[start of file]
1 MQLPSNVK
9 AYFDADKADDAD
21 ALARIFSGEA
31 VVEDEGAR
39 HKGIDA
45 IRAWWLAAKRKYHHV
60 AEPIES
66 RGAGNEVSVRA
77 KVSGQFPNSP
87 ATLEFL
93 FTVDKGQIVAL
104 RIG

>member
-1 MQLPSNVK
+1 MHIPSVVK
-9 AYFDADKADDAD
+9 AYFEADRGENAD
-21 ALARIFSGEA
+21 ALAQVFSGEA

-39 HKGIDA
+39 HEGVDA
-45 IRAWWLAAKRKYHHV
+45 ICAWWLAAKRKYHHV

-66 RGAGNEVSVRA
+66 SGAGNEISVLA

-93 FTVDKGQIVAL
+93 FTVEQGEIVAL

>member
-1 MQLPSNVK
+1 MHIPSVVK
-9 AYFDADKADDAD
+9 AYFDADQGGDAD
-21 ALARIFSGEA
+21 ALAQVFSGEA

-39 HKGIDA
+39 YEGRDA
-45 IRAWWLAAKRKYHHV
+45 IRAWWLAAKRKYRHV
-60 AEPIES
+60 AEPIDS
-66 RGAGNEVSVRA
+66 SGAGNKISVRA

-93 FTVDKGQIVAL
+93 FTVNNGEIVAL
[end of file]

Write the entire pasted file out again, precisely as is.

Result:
1 MQLPSNVK
9 AYFDADKADDAD
21 ALARIFSGEA
31 VVEDEGAR
39 HKGIDA
45 IRAWWLAAKRKYHHV
60 AEPIES
66 RGAGNEVSVRA
77 KVSGQFPNSP
87 ATLEFL
93 FTVDKGQIVAL
104 RIG

>member
-1 MQLPSNVK
+1 MHIPSVVK
-9 AYFDADKADDAD
+9 AYFEADRGENAD
-21 ALARIFSGEA
+21 ALAQVFSGEA

-39 HKGIDA
+39 HEGVDA
-45 IRAWWLAAKRKYHHV
+45 ICAWWLAAKRKYHHV

-66 RGAGNEVSVRA
+66 SGAGNEISVLA

-93 FTVDKGQIVAL
+93 FTVEQGEIVAL

>member
-1 MQLPSNVK
+1 MHIPSVVK
-9 AYFDADKADDAD
+9 AYFDADQGGDAD
-21 ALARIFSGEA
+21 ALAQVFSGEA

-39 HKGIDA
+39 YEGRDA
-45 IRAWWLAAKRKYHHV
+45 IRAWWLAAKRKYRHV
-60 AEPIES
+60 AEPIDS
-66 RGAGNEVSVRA
+66 SGAGNKISVRA

-93 FTVDKGQIVAL
+93 FTVNNGEIVAL